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Meatball, meet mirror ball

By 9 on a Saturday night, the disco music in the bar is at full volume. The crowd is on their feet, and we're trying very hard to finish our meal so we can make a quick exit from this 1970s flashback.

But like watching sausage being made, we can't stop staring at the collection of characters who've come to eat and party at Meatball Room. Who is the hale and hearty guy with three diamond rings who brought his own bib to wear? What's with all the studded belts, glittery shoes and sparkling hair accessories? It's party time in suburban Boca Raton, and while this is not my kind of crowd, the assembled 50- to 70-year-olds couldn't care less.

I came to Meatball Room to eat, however, and as Italian restaurants go, this one delivers big portions at very good prices.

We started, for instance, with a huge appetizer serving of escarole and beans ($10). It's so often a stewlike dish, but here, it's a fresh saute with tomatoes and garlic that's great with the warm Italian bread used as scoop. Eggplant Caprese ($10) is served Napoleon-style with layers of tomato, fresh mozzarella, arugula and kale drizzled with balsamic glaze. There's an Anaheim pepper ($11) stuffed with sausage, beef, capers, garlic and onion. Italian nachos ($9) combine sweet sausage, pepperoni and hot cherry peppers topped with melted mozzarella.

Salads — among them, spinach ($7/$13), chopped ($7/$13) and beets ($8/$15) — come in small and large sizes, to which chicken ($5), salmon ($7), shrimp ($9) or salami and provolone ($4) can be added.

Since the place is called Meatball Room, you owe it to yourself to order one of the seven offerings (two for $11). The menu includes turkey with basil pesto; sweet and sour beef with pineapple and Triple Sec; and beef brisket with herbs and marinara. The Classic with veal, beef and pork was excellent, tender and loaded with herbs and garlic and served with fresh marina, fresh basil and whipped ricotta. Asian-style pork meatballs with veal demi-sauce were as weak as the Classic meatballs were strong. There was just a hint of ginger and soy sauce. Perhaps ground pork is best left to breakfast sausage.

Entree-wise, the crowd-pleasing menu offers sections devoted to pizza, chicken, veal, fish and pasta. Chicken Castronovo ($20) — that radio guy is everywhere — was the most generous entree I've been served in a long while. Three chicken breast cutlets are served in a mushroom wine reduction along with asparagus and fontina cheese. It's served with pennoni and marina. I had two leftover cutlets plus pasta to take home.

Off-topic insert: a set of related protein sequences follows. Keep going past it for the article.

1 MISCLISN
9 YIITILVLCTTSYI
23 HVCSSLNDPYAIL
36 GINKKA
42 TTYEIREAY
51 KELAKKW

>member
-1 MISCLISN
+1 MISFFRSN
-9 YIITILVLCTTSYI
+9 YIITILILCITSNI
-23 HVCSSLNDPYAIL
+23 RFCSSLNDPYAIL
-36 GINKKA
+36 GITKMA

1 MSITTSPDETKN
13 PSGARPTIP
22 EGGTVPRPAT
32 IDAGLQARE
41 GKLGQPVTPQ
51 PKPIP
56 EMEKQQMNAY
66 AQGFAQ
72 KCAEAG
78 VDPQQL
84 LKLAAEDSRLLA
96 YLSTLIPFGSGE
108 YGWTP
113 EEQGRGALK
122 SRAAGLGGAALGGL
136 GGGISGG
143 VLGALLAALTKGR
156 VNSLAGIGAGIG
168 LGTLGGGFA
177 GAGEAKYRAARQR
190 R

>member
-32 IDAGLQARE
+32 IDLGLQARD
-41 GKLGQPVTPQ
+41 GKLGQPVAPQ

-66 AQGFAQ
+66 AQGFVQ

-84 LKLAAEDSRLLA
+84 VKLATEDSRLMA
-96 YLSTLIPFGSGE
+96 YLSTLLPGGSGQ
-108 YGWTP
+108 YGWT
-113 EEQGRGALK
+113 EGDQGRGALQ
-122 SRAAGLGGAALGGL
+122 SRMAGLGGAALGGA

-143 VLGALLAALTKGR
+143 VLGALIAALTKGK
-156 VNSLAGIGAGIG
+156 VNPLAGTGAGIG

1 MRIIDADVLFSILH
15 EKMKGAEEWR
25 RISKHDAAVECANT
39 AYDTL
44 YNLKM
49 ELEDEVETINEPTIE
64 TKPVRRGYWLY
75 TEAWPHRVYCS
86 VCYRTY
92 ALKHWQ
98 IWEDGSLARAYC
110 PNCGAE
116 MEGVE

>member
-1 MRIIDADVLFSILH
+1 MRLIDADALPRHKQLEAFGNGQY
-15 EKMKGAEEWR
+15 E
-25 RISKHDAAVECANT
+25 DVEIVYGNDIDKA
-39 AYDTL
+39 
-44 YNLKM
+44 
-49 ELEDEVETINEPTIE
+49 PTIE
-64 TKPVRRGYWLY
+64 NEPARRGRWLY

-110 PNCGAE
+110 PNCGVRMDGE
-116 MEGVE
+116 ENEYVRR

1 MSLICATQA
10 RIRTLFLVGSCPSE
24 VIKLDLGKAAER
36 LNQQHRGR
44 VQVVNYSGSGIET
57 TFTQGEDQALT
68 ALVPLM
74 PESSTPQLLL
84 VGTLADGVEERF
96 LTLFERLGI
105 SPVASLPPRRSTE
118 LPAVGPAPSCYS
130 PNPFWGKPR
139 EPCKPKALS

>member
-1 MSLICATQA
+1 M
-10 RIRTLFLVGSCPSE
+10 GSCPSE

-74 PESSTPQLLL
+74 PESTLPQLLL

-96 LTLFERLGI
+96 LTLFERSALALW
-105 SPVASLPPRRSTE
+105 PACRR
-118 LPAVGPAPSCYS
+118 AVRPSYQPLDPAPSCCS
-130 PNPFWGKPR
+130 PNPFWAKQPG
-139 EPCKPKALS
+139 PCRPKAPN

A very cheesy veal Parmesan ($24) is tender and spills over the dinner plate that shares space with a generous serving of spaghetti marinara. A bone-in, center-cut, 16-ounce veal chop ($42) gets stuffed with spinach and fontina cheese before hitting the grill. This most tender chop is topped with a mushroom demi-glaze and served with sauteed corn and purple potatoes. Snapper Livernese ($28), cooked in a fresh tomato sauce with capers, garlic, caramelized onions and Kalamata olives, is a lovely way for an Italian restaurant to honor a Florida catch.

And then, there's dessert. Chef Louie Zweifo, who owns Meatball Room with John Hanley and Lee Stein, most recently opened Sugar Factory American Brasserie at the Paris Hotel in Las Vegas. As its name implies, sweets are a big deal at Sugar Factory.

So instead of a palm-sized note card of a dessert menu, we got a list that includes seven ice cream sundaes, a half-dozen milkshakes, six ice cream sandwiches, six cakes, plus a whoopee pie, cheesecake, tiramisu, cannoli and zeppoles.

On the recommendation of our waitress, we settled on excellent New York-style cheesecake ($10), an individual creamy cake with graham-cracker crust. Not nearly as good was chocolate layer cake ($10), fudge cake with dark fudge frosting, that tasted like it was made in a commissary.

Service at Meatball Room, at least on disco night, is frazzled. Wait staff needs better trained backup help to clear dishes and refill water glasses. Suited managers and hostesses could also lend a hand because the 260-seat Meatball Room appears to be a hit.

Every night brings a theme, including (free) Meatball and ($5) Martinis Mondays and classic rock Fridays. I'm told the back room is quieter.

While it felt a bit like the setting for a rowdy wedding on the Saturday night we dined, Meatball Room must be filling an unmet need. It's quite a show. or 954-356-4632. Read his blog at and follow him on Twitter at @FloridaEats.

3011 Yamato Road, Regency Court, Boca Raton


Cuisine: Italian

Cost: Moderate-expensive

Hours: Lunch and dinner Monday through Saturday, dinner Sunday

Reservations: Suggested

Credit cards: AE, D, MC, V

Bar: Full service

Sound level: What?

Outside smoking: Yes

For kids: Highchairs, boosters, menu, kids eat free 5-7 p.m. Tuesdays

Wheelchair accessible: Yes

Parking: Free lot

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